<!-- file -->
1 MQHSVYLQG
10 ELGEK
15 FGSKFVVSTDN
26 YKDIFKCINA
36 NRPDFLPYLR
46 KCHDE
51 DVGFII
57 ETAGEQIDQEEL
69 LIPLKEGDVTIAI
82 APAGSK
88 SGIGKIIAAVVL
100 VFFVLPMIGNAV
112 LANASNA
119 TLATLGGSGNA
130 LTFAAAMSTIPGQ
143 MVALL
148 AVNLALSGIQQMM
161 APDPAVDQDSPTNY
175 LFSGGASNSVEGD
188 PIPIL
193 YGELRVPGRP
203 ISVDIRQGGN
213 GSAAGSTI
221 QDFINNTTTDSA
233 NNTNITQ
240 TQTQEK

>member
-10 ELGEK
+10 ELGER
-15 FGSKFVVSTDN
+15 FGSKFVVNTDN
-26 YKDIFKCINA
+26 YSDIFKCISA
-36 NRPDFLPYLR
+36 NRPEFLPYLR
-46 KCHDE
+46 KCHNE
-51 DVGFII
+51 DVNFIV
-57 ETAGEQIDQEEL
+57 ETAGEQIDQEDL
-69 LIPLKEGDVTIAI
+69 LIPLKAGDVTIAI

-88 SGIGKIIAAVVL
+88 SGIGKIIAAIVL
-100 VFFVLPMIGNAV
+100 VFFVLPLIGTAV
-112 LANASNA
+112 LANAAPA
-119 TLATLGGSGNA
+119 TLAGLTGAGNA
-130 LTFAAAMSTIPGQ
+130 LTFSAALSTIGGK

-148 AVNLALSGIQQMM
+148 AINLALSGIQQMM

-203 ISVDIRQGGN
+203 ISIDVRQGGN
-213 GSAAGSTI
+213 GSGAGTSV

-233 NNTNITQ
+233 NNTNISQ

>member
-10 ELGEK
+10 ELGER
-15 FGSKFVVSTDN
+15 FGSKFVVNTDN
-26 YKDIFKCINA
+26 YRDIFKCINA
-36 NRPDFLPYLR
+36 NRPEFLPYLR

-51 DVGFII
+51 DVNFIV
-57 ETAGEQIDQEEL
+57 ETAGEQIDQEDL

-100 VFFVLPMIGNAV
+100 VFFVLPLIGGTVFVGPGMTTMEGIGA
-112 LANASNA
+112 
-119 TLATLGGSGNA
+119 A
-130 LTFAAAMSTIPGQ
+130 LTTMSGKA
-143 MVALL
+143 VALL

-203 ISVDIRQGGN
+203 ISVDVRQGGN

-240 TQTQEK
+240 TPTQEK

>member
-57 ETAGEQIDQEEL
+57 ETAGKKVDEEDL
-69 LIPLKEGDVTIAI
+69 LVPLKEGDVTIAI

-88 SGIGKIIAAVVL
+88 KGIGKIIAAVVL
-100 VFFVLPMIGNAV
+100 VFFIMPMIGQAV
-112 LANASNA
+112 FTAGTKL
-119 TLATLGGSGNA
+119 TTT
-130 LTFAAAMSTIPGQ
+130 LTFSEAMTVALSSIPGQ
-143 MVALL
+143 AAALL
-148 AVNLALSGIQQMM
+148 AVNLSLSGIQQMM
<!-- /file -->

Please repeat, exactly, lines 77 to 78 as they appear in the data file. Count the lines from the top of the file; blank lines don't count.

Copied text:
-112 LANASNA
+112 